2. Growing children– give children a separate, personal garden where they can ‘grow their own’ food…
  3. Futureproof- think ahead and provide things which will engage children for several years or which can be easily adapted as they grow older – convert a sand pit to a growing area, a swing frame into a hammock frame…
  4. Small and simple– a few odd bits and pieces of wood, boxes, bricks, cloth, plastic pipe etc. can fuel children’s imaginations and creative play, though purchased play equipment does have a place too, if you have the space and cash…
  5. Doubling up– make the most of space – think about garden structures which can play a role in the ‘adult garden’ as well as  providing something for children; e.g wooden arches that can support a swing, sand pits concealed below trap doors in wooden decked terraces, a climbing frame that’s one side of a pergola, varied path surfaces with some in-built pattern (you can even get some with fossils imprinted on them)…
  6. Move the earth– don’t be afraid of creating (even small) hills and hollows in your otherwise flat garden (unless you have these already of course)- children love running up and down slopes and use these for all sorts of creative games. If you like, add in a few rocks and logs (fixed down) for them to clamber over…
  7. Get social– encourage your children to play with other children – invite their friends round and take them to friend’s gardens, play areas and other places where there’s a good chance of meeting other children…

    Play garden using simple materials
    Play garden using simple materials

    Even if your garden is small, you can use your imagination and create a unique and special place for your children.

Further information:

Growing food with children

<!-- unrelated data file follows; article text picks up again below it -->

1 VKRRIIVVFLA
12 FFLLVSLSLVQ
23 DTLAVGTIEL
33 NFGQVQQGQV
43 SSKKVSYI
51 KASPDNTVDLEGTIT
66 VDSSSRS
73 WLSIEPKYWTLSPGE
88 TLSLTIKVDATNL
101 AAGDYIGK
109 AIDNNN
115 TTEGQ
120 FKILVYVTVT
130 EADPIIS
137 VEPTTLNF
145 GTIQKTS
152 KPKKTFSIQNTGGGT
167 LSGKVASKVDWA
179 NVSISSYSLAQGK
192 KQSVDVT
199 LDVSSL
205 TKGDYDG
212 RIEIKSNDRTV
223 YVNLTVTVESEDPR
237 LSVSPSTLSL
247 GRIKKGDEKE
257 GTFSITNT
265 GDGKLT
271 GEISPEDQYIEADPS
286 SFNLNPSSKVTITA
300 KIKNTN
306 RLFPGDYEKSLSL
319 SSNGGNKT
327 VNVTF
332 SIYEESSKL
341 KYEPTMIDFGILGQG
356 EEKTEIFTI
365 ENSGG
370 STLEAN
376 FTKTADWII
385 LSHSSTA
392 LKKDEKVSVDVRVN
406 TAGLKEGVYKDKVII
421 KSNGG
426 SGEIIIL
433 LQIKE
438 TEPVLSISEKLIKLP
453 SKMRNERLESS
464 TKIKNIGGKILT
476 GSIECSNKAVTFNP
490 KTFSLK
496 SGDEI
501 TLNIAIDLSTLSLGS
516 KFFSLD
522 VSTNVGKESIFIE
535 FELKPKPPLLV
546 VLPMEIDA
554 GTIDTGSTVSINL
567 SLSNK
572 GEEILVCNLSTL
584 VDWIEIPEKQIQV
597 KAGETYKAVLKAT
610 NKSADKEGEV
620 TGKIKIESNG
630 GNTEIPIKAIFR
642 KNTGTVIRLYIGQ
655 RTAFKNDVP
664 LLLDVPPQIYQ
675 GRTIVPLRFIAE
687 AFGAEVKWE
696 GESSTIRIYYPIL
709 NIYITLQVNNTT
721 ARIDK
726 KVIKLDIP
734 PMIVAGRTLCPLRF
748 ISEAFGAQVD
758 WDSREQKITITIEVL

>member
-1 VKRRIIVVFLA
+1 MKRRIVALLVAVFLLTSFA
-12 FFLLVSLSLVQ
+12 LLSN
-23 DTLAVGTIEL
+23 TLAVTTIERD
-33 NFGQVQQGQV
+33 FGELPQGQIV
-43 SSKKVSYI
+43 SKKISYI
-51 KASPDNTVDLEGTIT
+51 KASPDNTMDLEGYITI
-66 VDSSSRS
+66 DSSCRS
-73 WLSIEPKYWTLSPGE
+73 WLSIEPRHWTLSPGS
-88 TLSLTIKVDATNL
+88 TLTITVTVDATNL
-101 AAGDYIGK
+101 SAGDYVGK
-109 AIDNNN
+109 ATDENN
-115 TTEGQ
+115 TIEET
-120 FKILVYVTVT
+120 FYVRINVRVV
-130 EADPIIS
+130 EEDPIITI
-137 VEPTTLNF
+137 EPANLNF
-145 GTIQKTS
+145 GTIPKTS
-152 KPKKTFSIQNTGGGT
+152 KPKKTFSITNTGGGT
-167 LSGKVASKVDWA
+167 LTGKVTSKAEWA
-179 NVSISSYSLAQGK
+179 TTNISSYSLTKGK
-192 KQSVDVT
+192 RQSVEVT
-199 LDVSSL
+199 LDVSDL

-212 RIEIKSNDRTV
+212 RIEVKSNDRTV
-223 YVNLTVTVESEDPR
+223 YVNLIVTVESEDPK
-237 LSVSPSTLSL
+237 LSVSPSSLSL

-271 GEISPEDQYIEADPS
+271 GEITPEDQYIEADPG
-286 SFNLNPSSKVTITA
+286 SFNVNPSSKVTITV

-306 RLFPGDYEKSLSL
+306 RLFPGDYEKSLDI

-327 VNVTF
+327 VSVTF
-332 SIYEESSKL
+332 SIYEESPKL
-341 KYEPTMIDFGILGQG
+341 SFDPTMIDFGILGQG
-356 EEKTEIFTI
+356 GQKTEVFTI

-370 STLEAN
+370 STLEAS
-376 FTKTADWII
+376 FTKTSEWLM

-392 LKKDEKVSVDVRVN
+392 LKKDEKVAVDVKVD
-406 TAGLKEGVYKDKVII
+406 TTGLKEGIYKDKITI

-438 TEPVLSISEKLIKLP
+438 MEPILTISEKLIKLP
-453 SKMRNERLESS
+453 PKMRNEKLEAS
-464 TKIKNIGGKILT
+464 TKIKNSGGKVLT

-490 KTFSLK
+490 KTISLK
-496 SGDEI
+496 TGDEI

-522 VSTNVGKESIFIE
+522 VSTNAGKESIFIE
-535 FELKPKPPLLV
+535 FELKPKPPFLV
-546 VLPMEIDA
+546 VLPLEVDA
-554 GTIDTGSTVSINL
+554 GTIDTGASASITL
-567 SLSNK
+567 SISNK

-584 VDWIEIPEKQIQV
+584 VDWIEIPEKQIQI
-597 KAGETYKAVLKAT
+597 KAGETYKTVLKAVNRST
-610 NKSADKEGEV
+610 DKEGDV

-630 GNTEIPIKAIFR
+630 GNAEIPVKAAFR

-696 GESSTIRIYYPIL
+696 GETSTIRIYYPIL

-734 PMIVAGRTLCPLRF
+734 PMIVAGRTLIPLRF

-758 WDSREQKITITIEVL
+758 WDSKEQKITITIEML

A children’s food garden

Garden games

Old School Gardener

IMG_5170As I sit and look out of my window this cold January day, the snow has started to fall once more- looks like the heaviest fall will be later today. So the firewood has been stacked and fortunately the week’s shopping was done yesterday…

At this time of year you could be forgiven for thinking there’s not much of interest in the garden. We tend to focus on the other seasons when we think about (or impulse-buy) plants. The weather itself isn’t exactly encouraging us to visit the nursery or garden centre. And anyway, they seem to be rather  forlorn places at this time of year, especially the bigger ones that have ‘diversified’ into Christmas tat- the shelves are either emptying to make way for spring gardening stock or they’re full of half price Christmas cards and tinsel…

Well, we should perhaps think about how our garden looks in every part of the year, especially the important views into it from the house, road etc. In the winter, it’s these views that count, as it’ s less likely you’ll want to venture into the wet or cold garden itself.

The choices are significant – yes you can have:

  • beautiful flowers
  • powerful fragrance
  • colourful fruit
  • vibrant stems
  • interesting bark
  • strong  form
  • fascinating  foliage

Here are seven examples of the sorts of plants that can be a winter wonder in your garden.

Dogwoods provide wonderful winter stem colour

Dogwoods provide wonderful winter stem colour

1. Dogwoods (Cornus species)- vibrant stem colours make this a winner especially where you can group several plants together and maybe combine them for subtle effects (try C. alba ‘Sibirica’ (red) surrounded with C. sanguinea ‘Midwinter Fire’– amber- orangey red). Prune the stems back to the base of the plants in spring or leave one or two stems to grow taller and then pollard it for extra height (prune ‘Midwinter Fire’ less)- you will also get some lovely autumn leaf colour.